“Even though I might not use that all the time I think having access to metadata and what’s behind the scenes is always a good thing.”

“Certainly the value of metadata and more expansive data is highly valuable cos you can never fully kind of pre-empt or envisage what kinds of searches people will want to construct.”

However, it is a fine balance as many people would equally prefer not to have any contact with the inner workings of a website.

3.3. Expectations and Limitations

Scholars have high expectations of what search should be able to achieve but at the same time they would rather know what the limitations of a particular search function areand have that clearly defined from the outset. It seems important to provide hints as simple as what kinds of queries you can type into the search box and whether the search function takes a recognisable form.

“It’s almost like it will be limited. You want to see what to see what the limits are but you don’t want it overly limited.”

“There’s nothing worse than going to a website and thinking I need to look so and so up and you try it and you think I’ve obviously looked for the wrong thing cos I’ve got nothing back.”

“I’ve had cases where I’m not sure what I was supposed to type whether it’s a name of a person or a keyword.”

“[I use] PASE, Prosopography of Anglo Saxon England, and that’s odd because it took me ages to work out how to search for something cos you’ve got buttons and it turns out that if you press them a little drop down thing does come in and you can enter what you want to look for, but it’s not obvious it’s a lot easier if you’ve got a text box and a go button.”

4. Key Theme: Access

4.1. Advantages of Online Research

On a basic level, access could be applied simply to the advantages that online research brings, such as access from remote locations to resources that would have previously been out of reach; this is as a result of being able to spend an hour here and there on research when you do not always have time to visit a library or archive.

“I had a meeting with a Chinese academic and a PhD student from New Zealand and in the area that we all work in which is English medieval history it would have been absolutely impossible for them to have engaged in the kind of work that we all do 20 years ago or even 10 years ago so digitisation has actually transformed things not only for me in terms of the way in which I do my work it’s also made my subject global.”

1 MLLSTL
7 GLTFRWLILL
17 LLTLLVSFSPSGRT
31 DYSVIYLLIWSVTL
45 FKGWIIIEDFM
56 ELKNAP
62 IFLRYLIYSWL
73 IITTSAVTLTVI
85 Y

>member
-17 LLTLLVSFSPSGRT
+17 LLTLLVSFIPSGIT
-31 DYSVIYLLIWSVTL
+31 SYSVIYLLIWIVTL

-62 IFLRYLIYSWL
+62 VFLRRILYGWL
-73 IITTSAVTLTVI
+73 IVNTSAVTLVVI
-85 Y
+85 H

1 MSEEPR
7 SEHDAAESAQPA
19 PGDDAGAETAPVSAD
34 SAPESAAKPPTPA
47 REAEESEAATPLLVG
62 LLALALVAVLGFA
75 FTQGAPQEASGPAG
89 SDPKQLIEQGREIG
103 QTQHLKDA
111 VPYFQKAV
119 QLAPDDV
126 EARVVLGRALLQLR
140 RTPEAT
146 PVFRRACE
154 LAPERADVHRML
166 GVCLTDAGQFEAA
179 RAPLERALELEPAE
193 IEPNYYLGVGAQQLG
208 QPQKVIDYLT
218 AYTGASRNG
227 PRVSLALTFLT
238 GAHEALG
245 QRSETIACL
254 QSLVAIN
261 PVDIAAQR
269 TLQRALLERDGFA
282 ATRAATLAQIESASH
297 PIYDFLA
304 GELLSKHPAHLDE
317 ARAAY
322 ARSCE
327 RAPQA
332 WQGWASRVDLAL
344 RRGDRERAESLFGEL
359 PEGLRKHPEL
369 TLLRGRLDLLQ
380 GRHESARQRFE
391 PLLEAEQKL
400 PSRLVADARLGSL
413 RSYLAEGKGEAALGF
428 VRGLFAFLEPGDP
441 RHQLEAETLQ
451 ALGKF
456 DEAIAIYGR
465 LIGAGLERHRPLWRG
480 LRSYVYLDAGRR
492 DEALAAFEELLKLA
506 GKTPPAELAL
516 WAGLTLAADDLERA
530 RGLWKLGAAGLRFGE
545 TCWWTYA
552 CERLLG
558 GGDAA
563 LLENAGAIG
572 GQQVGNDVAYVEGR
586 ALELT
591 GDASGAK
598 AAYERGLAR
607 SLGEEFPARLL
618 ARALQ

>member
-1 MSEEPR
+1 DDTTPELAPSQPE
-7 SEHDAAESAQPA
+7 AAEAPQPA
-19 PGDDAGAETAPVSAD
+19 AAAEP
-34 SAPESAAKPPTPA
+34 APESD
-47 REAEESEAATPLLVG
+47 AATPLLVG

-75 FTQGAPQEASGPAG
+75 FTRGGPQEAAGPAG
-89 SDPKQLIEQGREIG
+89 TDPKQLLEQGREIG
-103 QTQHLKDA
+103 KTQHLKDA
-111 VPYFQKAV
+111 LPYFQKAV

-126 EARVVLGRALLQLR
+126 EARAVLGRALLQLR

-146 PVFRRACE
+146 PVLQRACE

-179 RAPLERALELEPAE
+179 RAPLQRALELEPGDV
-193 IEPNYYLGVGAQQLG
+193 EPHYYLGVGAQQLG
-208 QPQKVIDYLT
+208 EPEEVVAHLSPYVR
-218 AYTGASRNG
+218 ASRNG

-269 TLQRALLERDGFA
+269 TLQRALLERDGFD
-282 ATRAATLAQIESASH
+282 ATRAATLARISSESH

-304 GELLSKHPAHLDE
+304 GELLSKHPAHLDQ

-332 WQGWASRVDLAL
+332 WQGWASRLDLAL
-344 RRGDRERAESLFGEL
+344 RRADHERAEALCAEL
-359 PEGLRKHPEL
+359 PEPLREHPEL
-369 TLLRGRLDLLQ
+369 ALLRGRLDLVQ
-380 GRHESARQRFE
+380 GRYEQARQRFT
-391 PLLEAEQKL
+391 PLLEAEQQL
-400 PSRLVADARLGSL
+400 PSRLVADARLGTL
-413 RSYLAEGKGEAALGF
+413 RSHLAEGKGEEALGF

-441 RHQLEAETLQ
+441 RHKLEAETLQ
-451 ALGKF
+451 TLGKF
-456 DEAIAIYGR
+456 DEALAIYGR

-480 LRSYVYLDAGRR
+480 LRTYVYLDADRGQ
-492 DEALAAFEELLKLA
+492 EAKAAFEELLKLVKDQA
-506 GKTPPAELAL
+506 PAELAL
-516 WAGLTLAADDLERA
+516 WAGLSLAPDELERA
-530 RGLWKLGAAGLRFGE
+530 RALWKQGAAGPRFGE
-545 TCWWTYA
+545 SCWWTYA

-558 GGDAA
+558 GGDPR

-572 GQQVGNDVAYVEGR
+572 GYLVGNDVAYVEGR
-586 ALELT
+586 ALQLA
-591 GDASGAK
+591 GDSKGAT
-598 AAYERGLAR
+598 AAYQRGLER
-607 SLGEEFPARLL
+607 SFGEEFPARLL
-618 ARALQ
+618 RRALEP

“Sometimes practicalities maybe dictate what you do as much as the ideal would be to go to the archive but certainly myself I find I use quite a lot of digitised stuff because I can it’s something you can do in an hour wherever you are whereas I can’t always get to the British Library or the National Archive.”

4.2. Pathways and Layering

Pathways through a resource and layering came up again and again. There are certain schools of thought around creating digital resources that argue it is important simply to get as much material digitised as possible; whereas others maintain that it is absolutely crucial to provide apparatus alongside it to enable different ways of engaging with the source material so that its use is not restricted to a very small group of specialist scholars. Instead it is opened up to the wider research community allowing for new research questions and approaches to the data to be developed. What this apparatus should be and how it should function and be presented was something taken forward to the Design Group phase of the project (PHASE TWO). The fact that people think and work in different ways was also raised and highlights why it is important to offer varying methods of navigation.

“It’s not just about my own access to that material it’s about how that’s then going to be used by wider communities of scholarship… the projects that I have been involved with and led I’ve always tried hard to create multiple forms of access to the data so you can have the digitised document but you can also have an English summary of it and you can have keywords for searching or that kind of thing… a catalogue entry, an abstract searching facility, it’s layering… people have different logics so you have to cater for that, more than one process of navigation, and it’s not to say one is right or wrong but they bring different experiences from their background… somehow you’ve got to be able to get at what you want in more than one way not just different words you know.”